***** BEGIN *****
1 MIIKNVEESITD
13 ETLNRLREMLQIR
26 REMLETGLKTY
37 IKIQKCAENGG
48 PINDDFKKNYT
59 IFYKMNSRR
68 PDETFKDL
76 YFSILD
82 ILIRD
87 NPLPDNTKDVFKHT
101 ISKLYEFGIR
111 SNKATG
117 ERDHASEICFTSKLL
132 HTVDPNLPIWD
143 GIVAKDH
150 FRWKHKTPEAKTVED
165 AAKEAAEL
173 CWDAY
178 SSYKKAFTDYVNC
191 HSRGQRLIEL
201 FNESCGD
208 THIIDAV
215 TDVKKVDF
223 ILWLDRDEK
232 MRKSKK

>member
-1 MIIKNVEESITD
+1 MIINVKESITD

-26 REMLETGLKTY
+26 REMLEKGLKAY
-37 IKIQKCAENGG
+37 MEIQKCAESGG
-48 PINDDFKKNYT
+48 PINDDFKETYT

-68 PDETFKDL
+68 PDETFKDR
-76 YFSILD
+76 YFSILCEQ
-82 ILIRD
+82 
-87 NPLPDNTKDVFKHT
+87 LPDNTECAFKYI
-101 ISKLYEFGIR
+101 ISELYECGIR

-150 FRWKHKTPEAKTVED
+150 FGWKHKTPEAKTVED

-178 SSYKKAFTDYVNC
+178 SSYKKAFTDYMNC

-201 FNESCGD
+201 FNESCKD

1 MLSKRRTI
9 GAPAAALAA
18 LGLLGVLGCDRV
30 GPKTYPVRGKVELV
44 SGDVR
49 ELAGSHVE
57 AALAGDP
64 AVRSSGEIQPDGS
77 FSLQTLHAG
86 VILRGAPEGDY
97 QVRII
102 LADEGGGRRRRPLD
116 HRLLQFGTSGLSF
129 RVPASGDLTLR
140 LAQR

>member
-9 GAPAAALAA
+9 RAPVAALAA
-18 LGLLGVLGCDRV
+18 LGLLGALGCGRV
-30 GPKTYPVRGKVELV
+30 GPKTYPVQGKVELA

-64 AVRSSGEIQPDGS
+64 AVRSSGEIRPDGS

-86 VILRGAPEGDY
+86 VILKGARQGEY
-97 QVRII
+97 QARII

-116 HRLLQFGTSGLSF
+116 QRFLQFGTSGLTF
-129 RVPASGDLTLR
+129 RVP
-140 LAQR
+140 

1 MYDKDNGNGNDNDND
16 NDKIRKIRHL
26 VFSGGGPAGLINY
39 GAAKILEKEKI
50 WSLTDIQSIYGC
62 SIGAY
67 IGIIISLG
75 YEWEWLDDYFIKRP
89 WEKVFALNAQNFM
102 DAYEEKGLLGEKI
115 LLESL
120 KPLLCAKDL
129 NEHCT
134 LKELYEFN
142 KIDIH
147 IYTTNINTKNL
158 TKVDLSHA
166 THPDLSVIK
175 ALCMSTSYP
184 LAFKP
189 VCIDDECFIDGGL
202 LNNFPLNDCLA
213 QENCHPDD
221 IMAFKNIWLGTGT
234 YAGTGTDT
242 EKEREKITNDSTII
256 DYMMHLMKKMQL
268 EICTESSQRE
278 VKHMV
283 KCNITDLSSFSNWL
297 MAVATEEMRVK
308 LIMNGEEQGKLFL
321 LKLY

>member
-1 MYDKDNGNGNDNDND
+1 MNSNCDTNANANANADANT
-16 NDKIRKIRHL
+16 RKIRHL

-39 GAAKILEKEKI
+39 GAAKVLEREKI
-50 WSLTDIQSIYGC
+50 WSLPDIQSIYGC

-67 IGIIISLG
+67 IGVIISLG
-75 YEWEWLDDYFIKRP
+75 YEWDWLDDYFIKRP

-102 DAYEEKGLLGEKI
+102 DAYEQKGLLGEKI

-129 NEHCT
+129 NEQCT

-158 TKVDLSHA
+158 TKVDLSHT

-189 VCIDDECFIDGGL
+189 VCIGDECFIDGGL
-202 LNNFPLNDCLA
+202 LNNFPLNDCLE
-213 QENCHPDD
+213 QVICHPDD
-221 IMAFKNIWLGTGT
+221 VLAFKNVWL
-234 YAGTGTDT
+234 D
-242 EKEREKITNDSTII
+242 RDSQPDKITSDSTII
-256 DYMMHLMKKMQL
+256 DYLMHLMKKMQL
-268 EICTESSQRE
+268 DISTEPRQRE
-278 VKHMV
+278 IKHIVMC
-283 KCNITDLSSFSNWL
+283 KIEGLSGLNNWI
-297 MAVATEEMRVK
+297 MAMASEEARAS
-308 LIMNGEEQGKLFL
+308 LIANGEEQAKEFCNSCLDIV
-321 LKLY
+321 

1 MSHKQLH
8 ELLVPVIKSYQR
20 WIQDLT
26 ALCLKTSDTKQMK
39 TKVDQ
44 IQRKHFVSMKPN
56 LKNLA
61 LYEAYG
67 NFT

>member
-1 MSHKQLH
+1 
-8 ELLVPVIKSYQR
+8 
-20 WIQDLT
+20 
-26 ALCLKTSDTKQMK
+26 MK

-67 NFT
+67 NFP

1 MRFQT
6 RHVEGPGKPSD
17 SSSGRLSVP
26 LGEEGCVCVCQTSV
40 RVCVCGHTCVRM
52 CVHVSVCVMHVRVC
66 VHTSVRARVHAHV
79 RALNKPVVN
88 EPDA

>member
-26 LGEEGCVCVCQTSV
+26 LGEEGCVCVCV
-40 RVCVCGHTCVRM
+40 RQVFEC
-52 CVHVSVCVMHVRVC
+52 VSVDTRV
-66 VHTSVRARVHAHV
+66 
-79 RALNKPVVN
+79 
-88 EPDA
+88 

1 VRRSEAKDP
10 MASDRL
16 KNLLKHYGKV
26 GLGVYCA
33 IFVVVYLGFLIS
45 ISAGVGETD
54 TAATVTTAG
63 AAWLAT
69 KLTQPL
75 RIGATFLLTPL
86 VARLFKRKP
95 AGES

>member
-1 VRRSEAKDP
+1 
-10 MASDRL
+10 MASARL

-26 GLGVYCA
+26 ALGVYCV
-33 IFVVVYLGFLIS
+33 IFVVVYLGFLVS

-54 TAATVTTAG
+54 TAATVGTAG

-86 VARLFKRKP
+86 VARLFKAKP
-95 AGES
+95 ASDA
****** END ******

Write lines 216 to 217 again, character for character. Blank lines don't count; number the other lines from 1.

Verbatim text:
95 AGES

>member